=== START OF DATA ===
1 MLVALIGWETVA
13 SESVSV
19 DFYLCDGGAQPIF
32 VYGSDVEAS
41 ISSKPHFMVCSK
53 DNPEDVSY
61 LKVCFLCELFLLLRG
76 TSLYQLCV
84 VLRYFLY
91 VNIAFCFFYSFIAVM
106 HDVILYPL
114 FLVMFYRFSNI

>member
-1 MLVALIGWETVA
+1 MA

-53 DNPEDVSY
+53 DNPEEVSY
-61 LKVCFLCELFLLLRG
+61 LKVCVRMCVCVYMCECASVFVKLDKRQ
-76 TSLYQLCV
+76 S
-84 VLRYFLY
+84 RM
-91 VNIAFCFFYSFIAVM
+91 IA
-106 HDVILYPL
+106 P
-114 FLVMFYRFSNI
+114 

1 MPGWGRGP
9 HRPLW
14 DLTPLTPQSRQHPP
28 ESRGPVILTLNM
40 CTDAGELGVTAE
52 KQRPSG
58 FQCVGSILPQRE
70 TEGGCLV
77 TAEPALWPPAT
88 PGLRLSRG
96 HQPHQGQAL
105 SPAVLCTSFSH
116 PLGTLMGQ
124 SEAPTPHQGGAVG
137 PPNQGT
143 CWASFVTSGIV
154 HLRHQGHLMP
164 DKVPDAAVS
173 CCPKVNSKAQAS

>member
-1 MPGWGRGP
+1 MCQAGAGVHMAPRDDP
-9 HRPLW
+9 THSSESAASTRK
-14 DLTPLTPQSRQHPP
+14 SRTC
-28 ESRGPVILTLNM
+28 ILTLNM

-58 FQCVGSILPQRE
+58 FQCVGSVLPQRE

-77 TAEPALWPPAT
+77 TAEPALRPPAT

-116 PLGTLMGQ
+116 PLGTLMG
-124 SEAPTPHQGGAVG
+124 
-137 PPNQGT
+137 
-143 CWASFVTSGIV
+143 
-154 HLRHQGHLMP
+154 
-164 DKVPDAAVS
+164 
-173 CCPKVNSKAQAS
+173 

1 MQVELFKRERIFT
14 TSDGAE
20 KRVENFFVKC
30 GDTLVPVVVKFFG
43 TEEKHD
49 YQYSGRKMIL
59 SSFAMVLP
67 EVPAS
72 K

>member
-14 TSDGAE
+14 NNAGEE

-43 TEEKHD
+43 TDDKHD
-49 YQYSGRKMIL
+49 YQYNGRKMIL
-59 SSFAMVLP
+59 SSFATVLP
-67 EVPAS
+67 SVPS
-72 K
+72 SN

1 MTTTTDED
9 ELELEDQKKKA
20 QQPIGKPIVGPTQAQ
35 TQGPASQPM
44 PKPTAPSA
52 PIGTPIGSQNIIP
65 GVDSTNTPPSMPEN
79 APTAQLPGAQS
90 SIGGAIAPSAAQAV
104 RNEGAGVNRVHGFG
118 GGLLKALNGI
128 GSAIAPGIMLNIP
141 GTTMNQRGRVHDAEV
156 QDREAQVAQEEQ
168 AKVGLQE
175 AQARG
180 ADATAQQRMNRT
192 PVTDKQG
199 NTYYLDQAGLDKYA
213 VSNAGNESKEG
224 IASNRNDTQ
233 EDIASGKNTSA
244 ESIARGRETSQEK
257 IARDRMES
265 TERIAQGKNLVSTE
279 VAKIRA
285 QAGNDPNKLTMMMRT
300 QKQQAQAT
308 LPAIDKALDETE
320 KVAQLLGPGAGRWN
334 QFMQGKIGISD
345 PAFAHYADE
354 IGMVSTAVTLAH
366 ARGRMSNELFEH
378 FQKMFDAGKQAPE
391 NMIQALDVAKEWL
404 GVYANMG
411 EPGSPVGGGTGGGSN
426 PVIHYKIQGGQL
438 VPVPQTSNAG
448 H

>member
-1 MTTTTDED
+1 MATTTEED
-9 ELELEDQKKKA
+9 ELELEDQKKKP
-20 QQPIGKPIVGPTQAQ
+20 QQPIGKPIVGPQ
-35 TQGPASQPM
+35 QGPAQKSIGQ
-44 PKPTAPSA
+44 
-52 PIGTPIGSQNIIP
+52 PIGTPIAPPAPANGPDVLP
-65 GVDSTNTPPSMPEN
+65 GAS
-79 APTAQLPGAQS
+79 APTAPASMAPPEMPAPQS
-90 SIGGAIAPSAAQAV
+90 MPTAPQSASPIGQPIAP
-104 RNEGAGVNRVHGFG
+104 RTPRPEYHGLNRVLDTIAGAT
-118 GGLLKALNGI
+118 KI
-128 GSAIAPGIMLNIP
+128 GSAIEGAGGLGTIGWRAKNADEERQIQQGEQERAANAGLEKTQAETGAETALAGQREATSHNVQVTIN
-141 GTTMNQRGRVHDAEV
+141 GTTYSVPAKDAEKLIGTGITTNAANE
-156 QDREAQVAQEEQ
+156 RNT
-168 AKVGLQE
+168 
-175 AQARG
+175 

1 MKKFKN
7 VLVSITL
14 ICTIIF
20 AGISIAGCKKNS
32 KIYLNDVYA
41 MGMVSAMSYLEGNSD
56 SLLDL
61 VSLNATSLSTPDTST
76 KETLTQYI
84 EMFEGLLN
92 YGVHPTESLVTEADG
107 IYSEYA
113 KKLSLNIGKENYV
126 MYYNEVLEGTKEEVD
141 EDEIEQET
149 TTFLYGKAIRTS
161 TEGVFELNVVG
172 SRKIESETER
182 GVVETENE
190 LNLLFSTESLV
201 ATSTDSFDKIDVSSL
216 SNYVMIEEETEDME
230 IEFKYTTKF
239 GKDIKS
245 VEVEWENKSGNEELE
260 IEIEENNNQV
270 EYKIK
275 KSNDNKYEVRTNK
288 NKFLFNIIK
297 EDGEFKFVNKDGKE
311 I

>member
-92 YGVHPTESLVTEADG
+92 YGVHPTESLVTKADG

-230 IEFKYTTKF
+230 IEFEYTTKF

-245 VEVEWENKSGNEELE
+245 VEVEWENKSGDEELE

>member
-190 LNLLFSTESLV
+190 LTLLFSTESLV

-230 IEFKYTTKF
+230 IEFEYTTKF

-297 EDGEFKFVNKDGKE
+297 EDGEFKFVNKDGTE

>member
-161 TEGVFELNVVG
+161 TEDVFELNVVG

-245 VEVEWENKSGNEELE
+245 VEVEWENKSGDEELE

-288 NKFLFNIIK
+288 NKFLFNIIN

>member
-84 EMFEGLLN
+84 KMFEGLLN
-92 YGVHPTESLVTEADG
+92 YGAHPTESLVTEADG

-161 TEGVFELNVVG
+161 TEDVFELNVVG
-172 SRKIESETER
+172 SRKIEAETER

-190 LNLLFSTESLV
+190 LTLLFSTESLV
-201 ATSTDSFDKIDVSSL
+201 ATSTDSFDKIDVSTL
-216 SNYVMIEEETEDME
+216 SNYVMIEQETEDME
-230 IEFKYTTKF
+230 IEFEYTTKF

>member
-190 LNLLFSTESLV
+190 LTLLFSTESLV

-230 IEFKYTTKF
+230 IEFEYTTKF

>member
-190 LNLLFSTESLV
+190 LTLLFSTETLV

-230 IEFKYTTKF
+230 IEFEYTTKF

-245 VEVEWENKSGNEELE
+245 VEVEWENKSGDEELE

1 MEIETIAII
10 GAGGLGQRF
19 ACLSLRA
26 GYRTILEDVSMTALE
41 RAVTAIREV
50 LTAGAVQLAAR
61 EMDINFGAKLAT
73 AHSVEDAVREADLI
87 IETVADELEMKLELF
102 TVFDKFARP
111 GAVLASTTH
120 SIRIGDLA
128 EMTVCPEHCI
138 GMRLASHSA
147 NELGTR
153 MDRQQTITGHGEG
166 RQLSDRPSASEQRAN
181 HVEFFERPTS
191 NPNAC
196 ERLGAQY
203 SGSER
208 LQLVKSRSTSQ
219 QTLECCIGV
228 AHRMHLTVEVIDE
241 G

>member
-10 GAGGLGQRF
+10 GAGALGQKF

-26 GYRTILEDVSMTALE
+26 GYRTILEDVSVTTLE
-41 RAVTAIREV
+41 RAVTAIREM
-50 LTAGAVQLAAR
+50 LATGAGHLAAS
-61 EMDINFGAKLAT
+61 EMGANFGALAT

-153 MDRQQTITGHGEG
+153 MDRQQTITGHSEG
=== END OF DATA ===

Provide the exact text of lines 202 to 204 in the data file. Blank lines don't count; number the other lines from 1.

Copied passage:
311 I

>member
-92 YGVHPTESLVTEADG